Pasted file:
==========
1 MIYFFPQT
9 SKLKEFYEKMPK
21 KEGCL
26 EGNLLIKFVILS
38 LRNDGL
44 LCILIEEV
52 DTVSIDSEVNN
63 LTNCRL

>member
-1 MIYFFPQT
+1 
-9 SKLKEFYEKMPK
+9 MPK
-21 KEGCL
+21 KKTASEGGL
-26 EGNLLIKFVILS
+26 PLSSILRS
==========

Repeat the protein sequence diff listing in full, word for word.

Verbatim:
1 MIYFFPQT
9 SKLKEFYEKMPK
21 KEGCL
26 EGNLLIKFVILS
38 LRNDGL
44 LCILIEEV
52 DTVSIDSEVNN
63 LTNCRL

>member
-1 MIYFFPQT
+1 
-9 SKLKEFYEKMPK
+9 MPK
-21 KEGCL
+21 KKTASEGGL
-26 EGNLLIKFVILS
+26 PLSSILRS